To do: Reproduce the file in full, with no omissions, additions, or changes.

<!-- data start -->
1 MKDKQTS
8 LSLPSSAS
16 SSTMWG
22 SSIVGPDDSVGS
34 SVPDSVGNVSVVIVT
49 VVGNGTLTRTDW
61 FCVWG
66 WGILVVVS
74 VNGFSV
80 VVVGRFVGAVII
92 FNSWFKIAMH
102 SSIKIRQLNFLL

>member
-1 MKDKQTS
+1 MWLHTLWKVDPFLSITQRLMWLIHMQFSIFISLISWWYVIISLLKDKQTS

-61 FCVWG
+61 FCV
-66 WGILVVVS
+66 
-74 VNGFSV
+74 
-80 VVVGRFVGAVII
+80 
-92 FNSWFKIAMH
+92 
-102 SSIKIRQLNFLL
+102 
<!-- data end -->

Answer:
1 MKDKQTS
8 LSLPSSAS
16 SSTMWG
22 SSIVGPDDSVGS
34 SVPDSVGNVSVVIVT
49 VVGNGTLTRTDW
61 FCVWG
66 WGILVVVS
74 VNGFSV
80 VVVGRFVGAVII
92 FNSWFKIAMH
102 SSIKIRQLNFLL

>member
-1 MKDKQTS
+1 MWLHTLWKVDPFLSITQRLMWLIHMQFSIFISLISWWYVIISLLKDKQTS

-61 FCVWG
+61 FCV
-66 WGILVVVS
+66 
-74 VNGFSV
+74 
-80 VVVGRFVGAVII
+80 
-92 FNSWFKIAMH
+92 
-102 SSIKIRQLNFLL
+102 